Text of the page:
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Black News and Black Views with a Whole Lotta Attitude

‘I Can’t Breathe’: Another Case of a Black Man Dying in Police Custody in Texas Is Under New Scrutiny Amid George Floyd Coverage

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Photo: Suzanne Cordeiro (AFP/Getty Images)

“I can’t breathe” isn’t just a hashtag or a rallying cry, they are actual words said by actual people before they died in police custody. The phrase became a slogan for the Black Lives Matter movement in 2014 after the death of Eric Garner and that energy was reignited after the recent death of George Floyd. Since Floyd’s death, at least two past cases where black men have said those words before dying while being detained by police have been uncovered. One of those cases is that of Manuel Ellis—whose story The Root reported on last week—and the other is that of 40-year-old Javier Ambler, who died in police custody in Austin, Texas in 2019.

From USA Today:

Javier Ambler was driving home from a friendly poker game in the early hours of March 28, 2019, when a Williamson County sheriff’s deputy noticed that he failed to dim the headlights of his SUV to oncoming traffic.

Twenty-eight minutes later, the black father of two sons lay dying on a north Austin street after deputies held him down and used Tasers on him four times while a crew from A&E’s reality show “Live PD” filmed.

Ambler, a 40-year-old former postal worker, repeatedly pleaded for mercy, telling deputies he had congestive heart failure and couldn’t breathe. He cried, “Save me,” before deputies deployed a final shock.


Ambler’s death didn’t receive any major media coverage and there were no subsequent protests. According to USA Today, local media outlets had been trying for months to pry information out of the Williamson County Sheriff’s Office on Ambler’s case. Now, in light of recent events, Williamson County police have released documents and video footage that provide a closer look at what happened to Ambler. The newly released information has also put a spotlight on Williamson County Sheriff Robert Chody and his department’s involvement with the Live PD reality show.

“It is of very serious concern to any of us who are in law enforcement that the decision to engage in that chase was driven by more of a need to provide entertainment than to keep Williamson County citizens safe,” Travis County District Attorney Margaret Moore said, USA Today reports.


Moore’s civil rights division has been investigating Ambler’s death for well over a year and she told reporters her office plans to bring his case before a grand jury. Investigators have claimed that Chody and producers for Live PD have repeatedly obstructed their attempts to get information on Ambler’s arrest, including footage from the chase. On May 18, the Texas attorney general’s office ordered Chody’s office to release the requested information.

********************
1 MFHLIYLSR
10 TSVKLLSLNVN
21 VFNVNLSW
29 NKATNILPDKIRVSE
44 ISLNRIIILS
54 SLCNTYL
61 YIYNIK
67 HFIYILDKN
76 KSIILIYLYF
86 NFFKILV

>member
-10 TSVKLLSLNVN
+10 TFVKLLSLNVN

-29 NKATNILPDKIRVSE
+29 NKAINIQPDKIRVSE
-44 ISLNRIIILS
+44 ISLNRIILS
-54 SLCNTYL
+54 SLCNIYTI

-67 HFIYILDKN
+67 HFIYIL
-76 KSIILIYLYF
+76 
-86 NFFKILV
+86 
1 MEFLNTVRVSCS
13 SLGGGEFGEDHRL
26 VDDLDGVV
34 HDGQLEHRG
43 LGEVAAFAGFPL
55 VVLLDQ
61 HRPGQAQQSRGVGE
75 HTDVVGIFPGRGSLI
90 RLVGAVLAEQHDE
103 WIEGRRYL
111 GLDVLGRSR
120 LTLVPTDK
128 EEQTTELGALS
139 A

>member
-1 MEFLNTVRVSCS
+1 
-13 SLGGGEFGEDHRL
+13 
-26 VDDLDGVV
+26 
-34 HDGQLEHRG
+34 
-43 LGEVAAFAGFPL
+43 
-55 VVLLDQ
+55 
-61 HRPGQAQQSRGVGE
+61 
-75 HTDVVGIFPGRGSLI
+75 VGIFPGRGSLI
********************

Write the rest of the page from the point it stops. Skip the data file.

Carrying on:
The footage shows Deputy J.J. Johnson, who appeared regularly on Live PD, attempting to pull Ambler over for having his brights on. Ambler didn’t stop and a 22-minute chase ensued during which Johnson narrated what was going on for the film crew riding along with him. The chase ended after Ambler crashed. Johnson, who had no backup at the time, drew his gun demanding him to get out of the car.


From USA Today:

“Get down!” Johnson repeated several times.

When Ambler appeared to turn toward his car door, Johnson used his Taser, according to an internal investigative report the Statesman obtained under the Texas Public Information Act. Ambler fell on one knee, rolled onto his back and stomach and acted as though he was trying to stand.

“You’ll get it again,” Johnson shouted.

Backup Deputy Zachary Camden, who is white and was also accompanied by a “Live PD” crew, arrived and shoved his Taser into Ambler’s upper back “in a drive-stun motion.”

Deputies yell at Ambler to lay on his stomach and put his hands behind his back. One presses a Taser into his upper back.

“I have congestive heart failure,” Ambler says. “I have congestive heart failure. I can’t breathe.”

As the deputies scream orders, Ambler, between gasps, tells them he’s trying to follow their commands. Another four times he tells the deputies he can’t breathe.

“I am not resisting,” Ambler cries. “Sir, I can’t breathe. … Please. … Please.”

The deputies, who are on top of Ambler, continue yelling at him to put his arms behind his back.

“Save me,” Ambler cries.

“Do what we’re asking you to do!” a deputy yells.

“I can’t,” Ambler says, the last words the video captures from him just before one of the deputies deploys his Taser a fourth and final time at 1:47 a.m.

Ambler’s hands go limp, and the deputies place handcuffs around his wrists.

Moments later, they realized he was unconscious and his pulse had stopped.

Deputies performed CPR for four minutes until medics arrived.

Medics and doctors at Dell Seton Medical Center worked for 50 minutes to keep Ambler alive. He was pronounced dead at 2:37 a.m.


Ambler’s death was ruled a homicide but the Williamson County Sheriff’s Department internal affairs investigators concluded in a report that the deputies had not violated any pursuit or use-of-force policies. The report doesn’t indicate that any of them faced any disciplinary action related to the incident.

Because Ambler isn’t alive to tell his side of the story, we’ll never know why he ran but we do know he died afraid and after repeatedly crying out to police those now infamous words: “I can’t breathe.”